Great-West Lifeco Inc. is set to merge three of its well-known Canadian subsidiaries under one roof as policyholders voted in favour of the move that retires two brands that have been in the market for more than 170 years.
More than 90 per cent of policyholders of the country’s second largest life insurer voted in favour on Thursday to amalgamate Great-West Life Assurance Co., London Life Insurance Co. and The Canada Life Assurance Co. to operate as one company under the Canada Life brand. The parent company will retain the Great-West Lifeco Inc. name.
The amalgamation is expected to occur on Jan. 1, 2020, and comes at a time when consolidation continues to sweep through the insurance sector, while companies explore opportunities to create new streams of revenue.
The two brands to be retired – Great-West Life and London Life – are renowned among insurance consumers, but in an interview earlier this year with The Globe, chief executive officer Paul Mahon said the move to operate under one brand will simplify the business by cutting back on regulatory expenses and requirements, reduce administrative and back-office costs while positioning the firm for future growth.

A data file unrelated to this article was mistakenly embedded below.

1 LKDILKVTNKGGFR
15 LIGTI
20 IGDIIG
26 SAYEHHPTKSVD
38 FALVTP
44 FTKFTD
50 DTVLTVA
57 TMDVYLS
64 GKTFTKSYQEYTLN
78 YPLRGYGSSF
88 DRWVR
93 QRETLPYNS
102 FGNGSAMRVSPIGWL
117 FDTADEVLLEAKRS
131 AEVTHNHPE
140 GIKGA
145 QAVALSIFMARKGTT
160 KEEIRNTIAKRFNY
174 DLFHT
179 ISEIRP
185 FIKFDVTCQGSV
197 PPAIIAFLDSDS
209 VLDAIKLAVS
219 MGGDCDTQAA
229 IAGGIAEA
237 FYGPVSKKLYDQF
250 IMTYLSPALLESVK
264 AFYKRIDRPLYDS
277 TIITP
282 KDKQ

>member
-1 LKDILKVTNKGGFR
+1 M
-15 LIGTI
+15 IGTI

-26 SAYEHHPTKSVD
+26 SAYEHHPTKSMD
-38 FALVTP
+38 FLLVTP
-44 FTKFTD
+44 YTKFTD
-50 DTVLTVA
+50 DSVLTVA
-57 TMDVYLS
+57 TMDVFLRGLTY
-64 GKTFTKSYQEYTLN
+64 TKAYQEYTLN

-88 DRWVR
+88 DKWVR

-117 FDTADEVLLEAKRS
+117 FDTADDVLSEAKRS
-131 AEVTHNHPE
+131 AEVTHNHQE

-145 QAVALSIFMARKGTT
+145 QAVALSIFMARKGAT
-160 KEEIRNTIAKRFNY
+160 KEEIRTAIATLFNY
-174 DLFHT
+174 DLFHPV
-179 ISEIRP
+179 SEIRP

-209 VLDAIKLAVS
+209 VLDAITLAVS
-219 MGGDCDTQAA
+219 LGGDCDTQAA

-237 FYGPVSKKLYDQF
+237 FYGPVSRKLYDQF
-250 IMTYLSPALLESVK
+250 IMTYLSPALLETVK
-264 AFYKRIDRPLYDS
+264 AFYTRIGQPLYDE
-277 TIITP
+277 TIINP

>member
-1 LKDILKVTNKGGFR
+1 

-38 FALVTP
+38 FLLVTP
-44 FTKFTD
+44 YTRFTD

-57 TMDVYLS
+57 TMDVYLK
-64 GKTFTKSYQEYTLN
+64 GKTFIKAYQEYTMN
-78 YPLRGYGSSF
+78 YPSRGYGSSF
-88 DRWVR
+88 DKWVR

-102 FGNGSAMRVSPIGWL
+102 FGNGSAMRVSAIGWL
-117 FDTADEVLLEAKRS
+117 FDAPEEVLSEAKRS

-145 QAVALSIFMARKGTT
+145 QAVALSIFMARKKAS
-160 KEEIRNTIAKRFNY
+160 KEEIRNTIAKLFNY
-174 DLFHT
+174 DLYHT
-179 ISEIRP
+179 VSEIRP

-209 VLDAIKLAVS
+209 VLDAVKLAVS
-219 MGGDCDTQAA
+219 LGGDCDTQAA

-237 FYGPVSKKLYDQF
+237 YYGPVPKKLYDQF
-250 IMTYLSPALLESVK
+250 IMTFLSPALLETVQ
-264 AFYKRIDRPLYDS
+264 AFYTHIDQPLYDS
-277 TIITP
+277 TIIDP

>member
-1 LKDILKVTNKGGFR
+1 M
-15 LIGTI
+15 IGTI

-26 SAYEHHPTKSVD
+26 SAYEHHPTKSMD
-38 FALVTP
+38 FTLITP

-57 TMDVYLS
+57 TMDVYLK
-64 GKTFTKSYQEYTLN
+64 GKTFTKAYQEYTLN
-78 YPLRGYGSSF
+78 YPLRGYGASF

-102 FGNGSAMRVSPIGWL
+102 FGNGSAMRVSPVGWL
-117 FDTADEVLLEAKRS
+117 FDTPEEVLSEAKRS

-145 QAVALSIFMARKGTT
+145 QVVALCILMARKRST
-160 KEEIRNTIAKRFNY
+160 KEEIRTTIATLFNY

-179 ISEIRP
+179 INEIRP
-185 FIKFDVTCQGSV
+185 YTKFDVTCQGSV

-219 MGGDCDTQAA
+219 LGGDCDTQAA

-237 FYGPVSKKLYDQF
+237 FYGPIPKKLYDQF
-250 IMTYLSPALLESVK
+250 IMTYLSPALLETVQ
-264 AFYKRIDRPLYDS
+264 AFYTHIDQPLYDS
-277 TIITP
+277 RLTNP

“We’re pleased [policyholders] have recognized the many benefits of amalgamation and have given us a strong mandate to proceed,” Mr. Mahon said on Thursday in a statement.
The move involves more than 13 million customers. The company says the amalgamation won’t change any of the terms and conditions of existing insurance policies issued by Great-West Life, London Life and Canada Life.
Policyholders will see a new set of products added to existing wealth and insurance products in 2020 and policy renewals after the new year will be offered under the new Canada Life.
Great-West Lifeco and its companies have approximately $1.4-trillion in consolidated assets under administration and are part of Power Financial Corp. The merger will not affect the company’s businesses in the United States and Europe.
Great-West Lifeco’s other Canadian subsidiaries, such as mutual fund dealer Quadras Investment Services and Freedom 55 Financial – which houses 2,375 advisers – will also not be affected by the merger.
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